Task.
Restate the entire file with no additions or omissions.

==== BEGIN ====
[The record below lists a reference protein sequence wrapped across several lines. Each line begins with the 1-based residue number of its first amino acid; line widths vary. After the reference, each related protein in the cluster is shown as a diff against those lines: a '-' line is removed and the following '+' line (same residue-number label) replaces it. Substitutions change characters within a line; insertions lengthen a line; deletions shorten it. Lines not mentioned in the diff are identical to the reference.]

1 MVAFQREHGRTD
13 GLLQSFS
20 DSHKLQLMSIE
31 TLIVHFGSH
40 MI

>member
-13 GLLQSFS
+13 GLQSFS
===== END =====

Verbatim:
[The record below lists a reference protein sequence wrapped across several lines. Each line begins with the 1-based residue number of its first amino acid; line widths vary. After the reference, each related protein in the cluster is shown as a diff against those lines: a '-' line is removed and the following '+' line (same residue-number label) replaces it. Substitutions change characters within a line; insertions lengthen a line; deletions shorten it. Lines not mentioned in the diff are identical to the reference.]

1 MVAFQREHGRTD
13 GLLQSFS
20 DSHKLQLMSIE
31 TLIVHFGSH
40 MI

>member
-13 GLLQSFS
+13 GLQSFS